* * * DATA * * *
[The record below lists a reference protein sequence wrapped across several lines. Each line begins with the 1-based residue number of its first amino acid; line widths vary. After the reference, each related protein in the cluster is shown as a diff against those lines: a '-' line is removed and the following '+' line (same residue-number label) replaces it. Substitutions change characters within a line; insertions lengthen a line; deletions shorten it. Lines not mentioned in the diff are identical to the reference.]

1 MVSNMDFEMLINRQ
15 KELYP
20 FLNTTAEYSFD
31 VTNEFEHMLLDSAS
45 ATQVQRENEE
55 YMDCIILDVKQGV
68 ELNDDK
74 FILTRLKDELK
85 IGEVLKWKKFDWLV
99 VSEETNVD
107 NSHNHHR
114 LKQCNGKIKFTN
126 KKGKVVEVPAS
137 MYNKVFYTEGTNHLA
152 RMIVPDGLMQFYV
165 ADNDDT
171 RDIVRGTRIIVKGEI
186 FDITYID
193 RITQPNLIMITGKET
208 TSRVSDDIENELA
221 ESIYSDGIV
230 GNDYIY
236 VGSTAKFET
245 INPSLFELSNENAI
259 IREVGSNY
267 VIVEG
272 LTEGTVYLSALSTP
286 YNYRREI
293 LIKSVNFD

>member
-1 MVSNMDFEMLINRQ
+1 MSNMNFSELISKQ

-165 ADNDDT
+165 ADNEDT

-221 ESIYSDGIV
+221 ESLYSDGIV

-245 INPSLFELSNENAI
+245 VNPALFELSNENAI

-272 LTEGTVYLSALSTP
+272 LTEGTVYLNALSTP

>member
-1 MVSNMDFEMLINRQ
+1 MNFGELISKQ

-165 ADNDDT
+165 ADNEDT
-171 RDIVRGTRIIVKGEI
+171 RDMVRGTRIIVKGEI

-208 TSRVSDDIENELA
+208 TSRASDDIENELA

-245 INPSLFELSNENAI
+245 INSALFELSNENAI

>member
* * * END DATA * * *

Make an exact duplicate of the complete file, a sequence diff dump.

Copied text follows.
[The record below lists a reference protein sequence wrapped across several lines. Each line begins with the 1-based residue number of its first amino acid; line widths vary. After the reference, each related protein in the cluster is shown as a diff against those lines: a '-' line is removed and the following '+' line (same residue-number label) replaces it. Substitutions change characters within a line; insertions lengthen a line; deletions shorten it. Lines not mentioned in the diff are identical to the reference.]

1 MVSNMDFEMLINRQ
15 KELYP
20 FLNTTAEYSFD
31 VTNEFEHMLLDSAS
45 ATQVQRENEE
55 YMDCIILDVKQGV
68 ELNDDK
74 FILTRLKDELK
85 IGEVLKWKKFDWLV
99 VSEETNVD
107 NSHNHHR
114 LKQCNGKIKFTN
126 KKGKVVEVPAS
137 MYNKVFYTEGTNHLA
152 RMIVPDGLMQFYV
165 ADNDDT
171 RDIVRGTRIIVKGEI
186 FDITYID
193 RITQPNLIMITGKET
208 TSRVSDDIENELA
221 ESIYSDGIV
230 GNDYIY
236 VGSTAKFET
245 INPSLFELSNENAI
259 IREVGSNY
267 VIVEG
272 LTEGTVYLSALSTP
286 YNYRREI
293 LIKSVNFD

>member
-1 MVSNMDFEMLINRQ
+1 MSNMNFSELISKQ

-165 ADNDDT
+165 ADNEDT

-221 ESIYSDGIV
+221 ESLYSDGIV

-245 INPSLFELSNENAI
+245 VNPALFELSNENAI

-272 LTEGTVYLSALSTP
+272 LTEGTVYLNALSTP

>member
-1 MVSNMDFEMLINRQ
+1 MNFGELISKQ

-165 ADNDDT
+165 ADNEDT
-171 RDIVRGTRIIVKGEI
+171 RDMVRGTRIIVKGEI

-208 TSRVSDDIENELA
+208 TSRASDDIENELA

-245 INPSLFELSNENAI
+245 INSALFELSNENAI

>member